Prince George's County, Maryland, Considers Right of First Refusal for Multifamily Rental Property Sales

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The Prince George's County Council is considering legislation that would require sellers of multifamily rental facilities with 20 or more dwelling units to provide the County Department of Housing and Community Development (DHCD) with a right of first refusal (ROFR) before the property can be sold to a third party.

Owners and developers of multifamily housing in the County should be aware of the bill’s potential impact on such projects. In neighboring Montgomery County, where a similar law has been in effect for decades, developers have incurred significant expenses and delays related to compliance. 

The Prince George’s County bill, CB027-2013, is sponsored by Councilmember Mary Lehman. The bill requires the seller of a multifamily rental property to provide DHCD with a ROFR within five days after executing a bona fide contract of sale. The Department then has seven business days to make an initial determination on whether it intends to exercise its ROFR, 53 days in which to exercise that right, and an additional 120 days to obtain financing to purchase the property.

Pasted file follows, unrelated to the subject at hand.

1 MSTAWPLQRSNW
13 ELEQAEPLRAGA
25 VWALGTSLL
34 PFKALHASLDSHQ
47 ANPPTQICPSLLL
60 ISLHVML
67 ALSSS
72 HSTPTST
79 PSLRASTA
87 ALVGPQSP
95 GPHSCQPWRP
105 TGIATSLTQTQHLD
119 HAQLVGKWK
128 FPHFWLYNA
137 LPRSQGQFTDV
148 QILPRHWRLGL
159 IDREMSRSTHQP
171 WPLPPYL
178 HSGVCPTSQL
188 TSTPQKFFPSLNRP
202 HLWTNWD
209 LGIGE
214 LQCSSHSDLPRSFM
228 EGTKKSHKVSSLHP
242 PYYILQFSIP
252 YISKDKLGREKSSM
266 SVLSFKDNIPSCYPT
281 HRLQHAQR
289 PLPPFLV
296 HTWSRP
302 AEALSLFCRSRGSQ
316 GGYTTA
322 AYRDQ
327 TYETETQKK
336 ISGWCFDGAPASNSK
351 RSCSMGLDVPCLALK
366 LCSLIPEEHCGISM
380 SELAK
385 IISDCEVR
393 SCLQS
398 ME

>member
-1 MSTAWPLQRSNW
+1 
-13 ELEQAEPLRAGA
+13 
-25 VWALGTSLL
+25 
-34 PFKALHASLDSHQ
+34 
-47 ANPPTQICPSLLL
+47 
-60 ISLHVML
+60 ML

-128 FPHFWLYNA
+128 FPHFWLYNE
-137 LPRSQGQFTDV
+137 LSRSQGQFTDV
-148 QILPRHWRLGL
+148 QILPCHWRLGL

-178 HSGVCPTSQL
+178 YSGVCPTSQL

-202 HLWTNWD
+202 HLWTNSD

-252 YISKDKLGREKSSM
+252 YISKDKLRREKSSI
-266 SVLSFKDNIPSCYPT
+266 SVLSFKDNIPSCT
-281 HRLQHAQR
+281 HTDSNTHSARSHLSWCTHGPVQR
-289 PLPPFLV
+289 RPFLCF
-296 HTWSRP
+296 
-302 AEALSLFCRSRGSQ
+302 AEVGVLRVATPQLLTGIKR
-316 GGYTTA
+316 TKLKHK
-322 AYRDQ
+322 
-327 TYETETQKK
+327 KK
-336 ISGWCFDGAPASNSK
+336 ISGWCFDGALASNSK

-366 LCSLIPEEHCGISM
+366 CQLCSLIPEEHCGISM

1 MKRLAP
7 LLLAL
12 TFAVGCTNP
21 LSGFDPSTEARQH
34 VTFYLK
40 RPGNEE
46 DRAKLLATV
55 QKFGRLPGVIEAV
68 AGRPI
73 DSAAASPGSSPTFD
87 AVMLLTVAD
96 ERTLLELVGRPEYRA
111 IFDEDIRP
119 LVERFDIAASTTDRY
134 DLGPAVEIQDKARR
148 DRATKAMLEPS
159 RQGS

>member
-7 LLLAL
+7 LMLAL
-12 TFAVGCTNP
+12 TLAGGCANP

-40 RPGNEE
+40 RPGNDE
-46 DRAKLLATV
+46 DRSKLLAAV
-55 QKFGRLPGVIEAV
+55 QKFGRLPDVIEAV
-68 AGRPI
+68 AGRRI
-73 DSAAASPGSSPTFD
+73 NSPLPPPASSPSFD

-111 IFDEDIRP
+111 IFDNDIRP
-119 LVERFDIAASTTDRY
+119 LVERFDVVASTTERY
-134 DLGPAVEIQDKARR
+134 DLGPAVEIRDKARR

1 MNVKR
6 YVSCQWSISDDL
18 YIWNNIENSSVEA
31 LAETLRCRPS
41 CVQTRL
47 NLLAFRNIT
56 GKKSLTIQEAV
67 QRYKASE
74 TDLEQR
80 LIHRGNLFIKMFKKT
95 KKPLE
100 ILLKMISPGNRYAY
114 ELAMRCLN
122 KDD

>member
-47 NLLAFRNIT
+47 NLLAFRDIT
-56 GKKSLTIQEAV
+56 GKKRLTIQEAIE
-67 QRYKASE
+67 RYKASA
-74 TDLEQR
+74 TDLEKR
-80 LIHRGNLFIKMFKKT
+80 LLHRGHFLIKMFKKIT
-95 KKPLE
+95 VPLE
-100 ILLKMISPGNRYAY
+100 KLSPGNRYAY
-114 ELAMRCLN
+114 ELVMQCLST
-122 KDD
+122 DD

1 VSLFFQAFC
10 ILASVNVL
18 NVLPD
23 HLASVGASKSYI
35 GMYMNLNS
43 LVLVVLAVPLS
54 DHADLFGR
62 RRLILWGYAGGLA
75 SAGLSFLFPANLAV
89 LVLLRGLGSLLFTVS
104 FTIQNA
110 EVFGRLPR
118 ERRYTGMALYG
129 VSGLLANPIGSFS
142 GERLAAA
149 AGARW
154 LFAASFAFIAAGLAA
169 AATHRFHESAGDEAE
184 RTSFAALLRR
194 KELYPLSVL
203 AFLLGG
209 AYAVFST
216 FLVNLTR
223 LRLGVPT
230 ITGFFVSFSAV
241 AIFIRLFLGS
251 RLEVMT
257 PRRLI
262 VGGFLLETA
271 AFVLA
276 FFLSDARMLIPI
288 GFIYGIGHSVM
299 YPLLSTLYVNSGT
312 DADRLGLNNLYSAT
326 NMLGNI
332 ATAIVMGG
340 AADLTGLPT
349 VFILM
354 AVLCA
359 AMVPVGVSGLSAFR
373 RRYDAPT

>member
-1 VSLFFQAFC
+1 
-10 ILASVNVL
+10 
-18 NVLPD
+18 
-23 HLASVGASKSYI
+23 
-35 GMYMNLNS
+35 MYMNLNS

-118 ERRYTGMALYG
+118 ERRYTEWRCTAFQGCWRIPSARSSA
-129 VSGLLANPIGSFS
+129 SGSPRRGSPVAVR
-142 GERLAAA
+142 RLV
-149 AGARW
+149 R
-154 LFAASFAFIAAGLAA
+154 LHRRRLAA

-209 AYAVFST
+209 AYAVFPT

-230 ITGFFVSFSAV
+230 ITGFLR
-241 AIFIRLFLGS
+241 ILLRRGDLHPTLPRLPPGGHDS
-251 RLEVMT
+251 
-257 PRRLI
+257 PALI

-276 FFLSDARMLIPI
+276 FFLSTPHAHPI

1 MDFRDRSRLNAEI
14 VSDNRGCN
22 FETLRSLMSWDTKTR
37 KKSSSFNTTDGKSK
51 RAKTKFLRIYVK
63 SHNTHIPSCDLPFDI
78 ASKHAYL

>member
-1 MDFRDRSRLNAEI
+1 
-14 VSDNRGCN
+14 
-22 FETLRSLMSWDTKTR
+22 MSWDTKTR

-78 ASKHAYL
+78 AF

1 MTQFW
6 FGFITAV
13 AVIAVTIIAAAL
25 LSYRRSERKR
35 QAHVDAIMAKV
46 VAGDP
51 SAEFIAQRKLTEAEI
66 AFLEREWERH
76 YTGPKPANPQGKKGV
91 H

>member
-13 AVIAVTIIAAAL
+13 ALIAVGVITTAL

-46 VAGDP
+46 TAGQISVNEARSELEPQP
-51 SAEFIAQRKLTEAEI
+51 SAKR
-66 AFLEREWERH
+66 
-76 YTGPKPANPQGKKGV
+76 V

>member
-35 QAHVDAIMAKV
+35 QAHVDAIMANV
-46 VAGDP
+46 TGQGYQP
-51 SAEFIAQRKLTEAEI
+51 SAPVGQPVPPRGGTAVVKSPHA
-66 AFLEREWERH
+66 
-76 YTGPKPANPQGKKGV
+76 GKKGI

While the bill is modeled after Montgomery County's law, there are several key differences. The Prince George's County bill would require that notices be given to tenants, but unlike Montgomery County's law, it does not grant a ROFR to a tenant organization or other entity (e.g., the Housing Opportunities Commission in Montgomery County). Unique to the bill is a provision requiring that within seven business days following receipt of the ROFR, DHCD shall make an initial determination on whether it intends to exercise the ROFR and notify seller of the same. 

Similar to Montgomery County’s law, the Prince George's County legislation permits sellers to avoid the ROFR process by entering into a rental agreement subject to DHCD discretionary approval. In addition to allowing DHCD to exercise its ROFR in partnership with other entities, the bill also allows DHCD to assign its rights. A late amendment to the bill would restrict its application to certain areas of the County; these areas would be determined by the Council, with the concurrence of the County Executive. It is not clear what areas would be included or when the determinations would be made.

The bill was reviewed by the Transportation Housing & Environment Committee at its June 20, 2013, work session. The Committee voted 3-0 to forward the bill to the Council. The bill could be introduced to the Council as soon as July 2, 2013, with a public hearing to follow. 

Topics:  Rental Property, Right of FIrst Refusal

Published In: General Business Updates, Residential Real Estate Updates, Zoning, Planning & Land Use Updates

DISCLAIMER: Because of the generality of this update, the information provided herein may not be applicable in all situations and should not be acted upon without specific legal advice based on particular situations.

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